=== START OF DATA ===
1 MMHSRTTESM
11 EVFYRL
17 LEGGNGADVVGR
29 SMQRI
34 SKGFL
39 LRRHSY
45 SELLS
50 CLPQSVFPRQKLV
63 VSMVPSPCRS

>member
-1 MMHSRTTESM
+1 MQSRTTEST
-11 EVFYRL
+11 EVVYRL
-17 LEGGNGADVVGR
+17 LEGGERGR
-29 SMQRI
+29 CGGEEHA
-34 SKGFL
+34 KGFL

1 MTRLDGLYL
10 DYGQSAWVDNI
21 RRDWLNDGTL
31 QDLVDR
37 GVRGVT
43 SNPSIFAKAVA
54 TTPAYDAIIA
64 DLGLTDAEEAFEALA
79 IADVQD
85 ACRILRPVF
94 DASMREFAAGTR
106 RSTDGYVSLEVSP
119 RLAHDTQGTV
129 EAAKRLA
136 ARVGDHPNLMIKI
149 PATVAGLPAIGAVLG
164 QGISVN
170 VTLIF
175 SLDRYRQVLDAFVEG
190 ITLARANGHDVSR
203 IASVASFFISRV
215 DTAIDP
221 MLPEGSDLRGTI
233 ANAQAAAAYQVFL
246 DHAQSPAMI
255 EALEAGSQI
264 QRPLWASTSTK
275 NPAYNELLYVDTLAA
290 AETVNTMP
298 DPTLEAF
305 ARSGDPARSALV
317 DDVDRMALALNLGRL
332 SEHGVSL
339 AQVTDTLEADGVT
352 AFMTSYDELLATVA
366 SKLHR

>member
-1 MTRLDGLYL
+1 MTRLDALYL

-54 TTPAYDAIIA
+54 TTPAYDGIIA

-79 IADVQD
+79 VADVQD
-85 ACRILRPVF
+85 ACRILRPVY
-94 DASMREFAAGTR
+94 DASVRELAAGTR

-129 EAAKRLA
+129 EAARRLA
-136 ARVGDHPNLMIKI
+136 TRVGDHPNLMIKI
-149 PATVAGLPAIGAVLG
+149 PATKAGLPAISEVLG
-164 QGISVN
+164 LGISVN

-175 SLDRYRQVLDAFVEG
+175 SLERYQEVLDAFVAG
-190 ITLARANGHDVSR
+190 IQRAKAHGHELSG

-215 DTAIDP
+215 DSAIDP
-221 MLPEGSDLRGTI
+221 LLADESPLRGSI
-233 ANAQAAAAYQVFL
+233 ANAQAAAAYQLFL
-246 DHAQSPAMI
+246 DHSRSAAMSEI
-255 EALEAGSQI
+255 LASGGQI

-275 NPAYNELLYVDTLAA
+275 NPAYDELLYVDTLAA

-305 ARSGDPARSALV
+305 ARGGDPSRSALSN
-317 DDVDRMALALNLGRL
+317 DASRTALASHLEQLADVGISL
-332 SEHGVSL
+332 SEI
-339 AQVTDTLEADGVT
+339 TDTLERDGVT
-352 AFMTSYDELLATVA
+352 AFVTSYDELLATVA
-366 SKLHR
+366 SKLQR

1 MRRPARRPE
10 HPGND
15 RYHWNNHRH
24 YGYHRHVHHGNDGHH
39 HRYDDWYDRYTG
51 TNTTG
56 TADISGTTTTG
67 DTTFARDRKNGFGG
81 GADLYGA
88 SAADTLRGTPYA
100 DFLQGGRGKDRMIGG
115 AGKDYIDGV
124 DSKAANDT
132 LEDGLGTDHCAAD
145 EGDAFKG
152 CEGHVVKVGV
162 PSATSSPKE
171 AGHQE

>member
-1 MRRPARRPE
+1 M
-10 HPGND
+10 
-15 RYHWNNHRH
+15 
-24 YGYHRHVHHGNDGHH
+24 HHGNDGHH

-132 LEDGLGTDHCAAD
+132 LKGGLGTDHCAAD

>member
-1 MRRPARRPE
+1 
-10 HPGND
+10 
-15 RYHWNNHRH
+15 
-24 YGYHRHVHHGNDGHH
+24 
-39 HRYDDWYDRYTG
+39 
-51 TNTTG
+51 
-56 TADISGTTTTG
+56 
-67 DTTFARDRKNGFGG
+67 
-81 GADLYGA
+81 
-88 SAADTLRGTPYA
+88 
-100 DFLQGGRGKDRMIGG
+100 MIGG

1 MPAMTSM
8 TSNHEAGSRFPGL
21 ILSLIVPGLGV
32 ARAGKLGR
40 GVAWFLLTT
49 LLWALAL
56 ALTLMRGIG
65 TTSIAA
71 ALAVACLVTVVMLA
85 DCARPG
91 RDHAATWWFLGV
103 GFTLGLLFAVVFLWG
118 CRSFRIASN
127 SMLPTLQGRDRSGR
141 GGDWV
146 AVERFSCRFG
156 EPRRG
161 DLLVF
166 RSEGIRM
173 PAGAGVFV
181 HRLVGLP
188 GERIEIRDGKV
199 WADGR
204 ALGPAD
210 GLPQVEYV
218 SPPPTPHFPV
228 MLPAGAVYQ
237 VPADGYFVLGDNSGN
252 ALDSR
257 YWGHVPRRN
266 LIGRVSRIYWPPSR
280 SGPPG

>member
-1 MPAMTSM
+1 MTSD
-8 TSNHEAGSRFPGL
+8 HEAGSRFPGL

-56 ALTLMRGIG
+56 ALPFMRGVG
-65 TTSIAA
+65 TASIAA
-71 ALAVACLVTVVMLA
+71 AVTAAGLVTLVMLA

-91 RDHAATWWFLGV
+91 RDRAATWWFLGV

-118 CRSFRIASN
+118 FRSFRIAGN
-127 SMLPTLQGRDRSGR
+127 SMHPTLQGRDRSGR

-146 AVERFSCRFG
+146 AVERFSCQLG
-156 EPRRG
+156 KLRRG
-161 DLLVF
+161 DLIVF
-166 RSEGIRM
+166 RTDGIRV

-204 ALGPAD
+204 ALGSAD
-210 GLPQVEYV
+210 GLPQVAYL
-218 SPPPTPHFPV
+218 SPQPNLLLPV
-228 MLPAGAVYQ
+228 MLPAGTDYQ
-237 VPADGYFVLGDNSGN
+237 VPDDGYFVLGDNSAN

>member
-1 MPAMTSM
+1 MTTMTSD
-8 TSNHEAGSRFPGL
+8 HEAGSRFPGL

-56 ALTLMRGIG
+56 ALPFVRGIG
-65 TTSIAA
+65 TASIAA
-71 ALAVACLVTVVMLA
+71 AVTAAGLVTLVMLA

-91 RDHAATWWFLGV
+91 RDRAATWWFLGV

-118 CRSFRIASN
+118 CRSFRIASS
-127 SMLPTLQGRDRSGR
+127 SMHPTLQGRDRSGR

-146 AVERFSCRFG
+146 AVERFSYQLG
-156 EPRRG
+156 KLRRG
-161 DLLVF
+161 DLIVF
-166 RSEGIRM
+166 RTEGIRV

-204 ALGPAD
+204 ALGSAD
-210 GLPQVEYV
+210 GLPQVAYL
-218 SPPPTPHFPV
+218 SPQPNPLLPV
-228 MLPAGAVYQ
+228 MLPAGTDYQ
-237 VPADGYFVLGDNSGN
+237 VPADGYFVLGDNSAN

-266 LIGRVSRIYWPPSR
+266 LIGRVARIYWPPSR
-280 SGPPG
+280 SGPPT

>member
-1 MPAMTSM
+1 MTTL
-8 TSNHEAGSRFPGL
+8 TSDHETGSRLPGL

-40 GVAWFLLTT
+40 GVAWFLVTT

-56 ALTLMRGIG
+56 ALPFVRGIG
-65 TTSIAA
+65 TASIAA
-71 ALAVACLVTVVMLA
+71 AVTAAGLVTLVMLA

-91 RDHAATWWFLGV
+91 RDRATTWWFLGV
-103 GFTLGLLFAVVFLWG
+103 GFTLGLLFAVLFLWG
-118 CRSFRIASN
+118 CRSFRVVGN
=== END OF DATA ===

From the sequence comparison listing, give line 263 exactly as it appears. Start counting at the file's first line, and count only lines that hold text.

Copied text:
-1 MPAMTSM